Digital Marketing System

A digital marketing system (DMS) is a method of centralized channel distribution used primarily by SaaS products. It combines a content management system (CMS) with syndication across web, mobile, scannable surface, and social channels.

Web

A DMS publishes to web channels, usually in the form of a stand-alone website. It can manage any part of the web process, including web design, web hosting, domain registering, marketing, content creation and other standard methods of web promotion. The goal of web publication is to give the user a digital 'home' on the web, where clients, guests, fans and other web browsers arrive as a destination. Other methods of digital marketing often work to drive traffic to the web channel.

An example of a SaaS DMS services is HubSpot.

Social

A DMS publishes to popular social channels, including Facebook and Twitter as a means to communicate with fans, friends, followers and customers and drive traffic to the user's website. Social publication can take the form of a status update, a text message, a 'tweet', a photo, a video and many other means of social communication. The idea is to find browsers in social spaces who might not otherwise be targeted. And that of which helps to communicate including social media networks for example Click here

Mobile

A DMS publishes to mobile devices, offering unique content formatted for those devices, such as the iPhone, iPad and Android phones. Mobile publication often takes the form of a mobile optimized website theme, with larger navigation and a cleaner user interface. Mobile publication can also include 'apps' for devices that support them, 'push' notifications and SMS texting marketing.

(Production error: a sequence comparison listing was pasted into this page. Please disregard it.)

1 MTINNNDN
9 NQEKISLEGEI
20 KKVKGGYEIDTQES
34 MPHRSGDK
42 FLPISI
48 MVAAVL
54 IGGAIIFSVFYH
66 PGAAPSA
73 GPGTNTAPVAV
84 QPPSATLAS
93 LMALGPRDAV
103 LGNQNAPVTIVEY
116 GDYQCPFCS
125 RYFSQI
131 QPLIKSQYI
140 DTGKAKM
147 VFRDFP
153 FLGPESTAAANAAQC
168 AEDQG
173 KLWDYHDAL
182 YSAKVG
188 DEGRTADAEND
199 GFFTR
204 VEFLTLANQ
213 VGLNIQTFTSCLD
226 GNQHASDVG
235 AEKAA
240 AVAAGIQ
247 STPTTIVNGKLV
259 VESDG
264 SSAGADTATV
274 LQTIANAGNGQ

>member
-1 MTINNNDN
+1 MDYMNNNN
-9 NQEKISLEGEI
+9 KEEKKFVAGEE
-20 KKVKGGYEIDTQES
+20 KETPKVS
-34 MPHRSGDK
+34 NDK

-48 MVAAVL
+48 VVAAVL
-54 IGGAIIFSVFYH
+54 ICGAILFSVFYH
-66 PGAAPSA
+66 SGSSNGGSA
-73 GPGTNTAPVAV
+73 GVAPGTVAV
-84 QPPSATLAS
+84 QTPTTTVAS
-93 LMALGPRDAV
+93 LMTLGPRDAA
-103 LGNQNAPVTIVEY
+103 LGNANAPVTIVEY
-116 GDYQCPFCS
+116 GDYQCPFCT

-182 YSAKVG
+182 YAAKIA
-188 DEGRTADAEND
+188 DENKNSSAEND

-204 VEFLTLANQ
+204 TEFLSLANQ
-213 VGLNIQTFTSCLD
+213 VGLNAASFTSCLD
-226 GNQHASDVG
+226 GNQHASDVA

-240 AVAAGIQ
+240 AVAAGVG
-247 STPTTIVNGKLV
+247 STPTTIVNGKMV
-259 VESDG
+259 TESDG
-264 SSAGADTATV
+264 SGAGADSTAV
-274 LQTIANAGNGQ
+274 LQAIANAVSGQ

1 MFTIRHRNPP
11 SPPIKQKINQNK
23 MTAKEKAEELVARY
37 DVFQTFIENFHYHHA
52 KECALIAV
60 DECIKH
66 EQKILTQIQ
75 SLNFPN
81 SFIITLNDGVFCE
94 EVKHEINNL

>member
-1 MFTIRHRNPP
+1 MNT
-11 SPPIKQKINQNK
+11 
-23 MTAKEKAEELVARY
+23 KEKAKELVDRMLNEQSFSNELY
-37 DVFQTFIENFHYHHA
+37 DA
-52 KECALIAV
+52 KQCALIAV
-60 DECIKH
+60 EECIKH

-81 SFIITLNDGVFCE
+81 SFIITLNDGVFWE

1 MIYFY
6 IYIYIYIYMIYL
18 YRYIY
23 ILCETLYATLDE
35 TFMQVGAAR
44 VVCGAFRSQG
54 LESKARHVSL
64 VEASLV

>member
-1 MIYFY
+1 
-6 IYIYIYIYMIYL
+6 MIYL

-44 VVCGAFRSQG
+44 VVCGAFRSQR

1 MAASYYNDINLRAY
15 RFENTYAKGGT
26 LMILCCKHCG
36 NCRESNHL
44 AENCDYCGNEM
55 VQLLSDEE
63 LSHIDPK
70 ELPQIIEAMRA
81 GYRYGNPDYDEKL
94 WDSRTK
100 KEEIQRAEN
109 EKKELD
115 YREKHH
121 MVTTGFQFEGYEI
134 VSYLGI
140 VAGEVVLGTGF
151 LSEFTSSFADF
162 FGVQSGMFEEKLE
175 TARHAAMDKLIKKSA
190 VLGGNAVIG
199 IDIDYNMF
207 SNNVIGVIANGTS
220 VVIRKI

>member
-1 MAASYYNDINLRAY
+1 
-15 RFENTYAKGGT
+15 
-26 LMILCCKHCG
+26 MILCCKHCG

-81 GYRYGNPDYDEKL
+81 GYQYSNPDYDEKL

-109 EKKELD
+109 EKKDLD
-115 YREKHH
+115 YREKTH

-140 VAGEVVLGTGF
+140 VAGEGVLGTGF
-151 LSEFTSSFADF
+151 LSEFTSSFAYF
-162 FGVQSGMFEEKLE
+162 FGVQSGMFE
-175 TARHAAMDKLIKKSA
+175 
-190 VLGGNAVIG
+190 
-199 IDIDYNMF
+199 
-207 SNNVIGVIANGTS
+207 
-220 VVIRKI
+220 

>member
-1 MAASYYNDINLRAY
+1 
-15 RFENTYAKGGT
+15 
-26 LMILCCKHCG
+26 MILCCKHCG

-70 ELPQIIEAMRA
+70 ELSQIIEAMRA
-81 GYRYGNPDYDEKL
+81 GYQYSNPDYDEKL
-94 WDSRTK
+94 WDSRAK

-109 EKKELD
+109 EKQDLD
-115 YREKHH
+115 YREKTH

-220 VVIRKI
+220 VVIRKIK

Gaming is also a new form of Digital marketing, where creators custom make games fit for a certain brand. It is used with a larger navigations and an interface. It is the key factor to where mobile publication is included within the services.

Scannable surface

A set of scannable surface includes tablet PC, publishing material, TV etc media. QR code enables traditional marketing channels to be utilized for new digital transform. A quick scan on the QR code can guide viewers directly to the information they need without spending time on browsing and searching, and the most valuable method of using QR code scan is to link to purchase basket.

NFC or Near field communication is a growing technology used in information sharing, that is, cash transactions, access inform and other personal information.

Privacy issue

Digital marketing is considered as a challenge for privacy [1] because consumers' information is searched, collected, and used in the process of digital marketing without consumers' awareness[2]. The privacy of customers is important because that it is related to customers' perceived value, satisfaction,loyalty[3], their trust on a company and performance of a company[4].